“The guitar creates bottlenecks, and players find solutions to the problems,” Kottke says. “It’s a popular instrument because people can hear the differences from one player to the next. With piano, it’s harder to tell the differences.”
Kottke travels with just two guitars, one six-string and one 12-string, which seems amazing considering that players of far less regard are typically seen hauling racks of axes to their gigs. Kottke lets those guys off the hook by saying they probably just don’t like to tune between songs (while Kottke tuning sessions usually become the platform for anecdotal musings). But beyond a willingness to tune between songs, Kottke also shares another story that sheds light on why he travels with bare essentials.
The episode took place in 1970, when Kottke met Dick Rosmini, a celebrated folk guitarist who made a record of steel-string flat-top guitar tunes that Kottke played over and over during his junior-high days. Rosmini had been in the audience at Kottke’s concert that evening and heard Kottke complaining about the guitar he was using, a replacement for one that was stolen.
“He said let me see that guitar you’re complaining about. I told him it was impossible to play, and that the guitar that was stolen was perfect,” Kottke recalls. “I handed him the guitar and he played this difficult shift. He played for like three seconds. He just handed it back to me and said, ‘See, if you know how to play, it doesn’t matter,’ and walked out.”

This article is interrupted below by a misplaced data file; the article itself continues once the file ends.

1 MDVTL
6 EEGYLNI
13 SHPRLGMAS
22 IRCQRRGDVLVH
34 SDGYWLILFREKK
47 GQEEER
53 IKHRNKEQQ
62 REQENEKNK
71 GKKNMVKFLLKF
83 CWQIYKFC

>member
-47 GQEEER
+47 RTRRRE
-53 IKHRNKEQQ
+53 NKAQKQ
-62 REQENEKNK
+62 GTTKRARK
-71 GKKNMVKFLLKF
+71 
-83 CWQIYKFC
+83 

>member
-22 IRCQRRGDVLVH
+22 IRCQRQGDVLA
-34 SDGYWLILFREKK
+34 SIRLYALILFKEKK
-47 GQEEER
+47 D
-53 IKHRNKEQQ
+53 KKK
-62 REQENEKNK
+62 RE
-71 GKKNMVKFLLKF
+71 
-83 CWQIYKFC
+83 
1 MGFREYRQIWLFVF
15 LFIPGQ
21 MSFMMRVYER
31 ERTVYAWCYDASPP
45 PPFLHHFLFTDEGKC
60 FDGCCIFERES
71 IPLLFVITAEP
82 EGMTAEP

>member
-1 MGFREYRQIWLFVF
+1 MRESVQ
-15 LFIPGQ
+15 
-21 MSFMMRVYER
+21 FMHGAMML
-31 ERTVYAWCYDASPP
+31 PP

Beyond technique, Kottke has set ideas about crafting a performance.
“I map nothing. When it’s just one guy, you see the map, and that’s pretty deadening. Risk is necessary to performance,” he says. His concerts are full of improvised passages. Kottke ignores shouted-out requests, saying he finds better results in letting a concert unfold on its own.
“A concert is really playing with people, not for people,” he says. “We’re all doing the same thing.”
Kottke released his last solo album, “Try and Stop Me,” in 2004, and his “Sixty Six Steps” collaboration with Gordon came out the following year. The recording dormancy may end as Kottke and Gordon both confirmed plans for a get-together that will include Phish drummer Jon Fishman. And while it seems natural to mix all of these veteran improvisers, both Kottke and Gordon spoke of the difficulties that occurred when the guitarist and bassist first met to jam.
“Leo is so complete by himself that the challenge for me was figuring out how to fit in,” Gordon says, which led him to seeing the music as freely as Kottke sees it. “Playing a standard bass line anchors a song, but in this case was not what was called for and was tethering the song. I had to be somewhat more free myself.”
Kottke assures that he plays guitar every day (“It’s a disease”), and songs often spring from these times of reflection. Occasionally he’d find words to add to a tune, though his catalog remains largely instrumental. But he has seen a shift lately.
“These days, words come before the tunes,” he says. “I like how things can change. I’m glad when something like that happens. I know I’m still alive.”